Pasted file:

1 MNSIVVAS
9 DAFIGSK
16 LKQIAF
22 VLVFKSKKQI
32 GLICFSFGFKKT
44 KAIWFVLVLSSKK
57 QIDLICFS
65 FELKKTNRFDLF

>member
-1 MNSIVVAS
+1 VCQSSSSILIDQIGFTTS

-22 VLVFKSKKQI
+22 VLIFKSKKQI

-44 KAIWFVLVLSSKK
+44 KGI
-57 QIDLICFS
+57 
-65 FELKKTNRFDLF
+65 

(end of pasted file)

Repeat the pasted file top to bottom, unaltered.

1 MNSIVVAS
9 DAFIGSK
16 LKQIAF
22 VLVFKSKKQI
32 GLICFSFGFKKT
44 KAIWFVLVLSSKK
57 QIDLICFS
65 FELKKTNRFDLF

>member
-1 MNSIVVAS
+1 VCQSSSSILIDQIGFTTS

-22 VLVFKSKKQI
+22 VLIFKSKKQI

-44 KAIWFVLVLSSKK
+44 KGI
-57 QIDLICFS
+57 
-65 FELKKTNRFDLF
+65 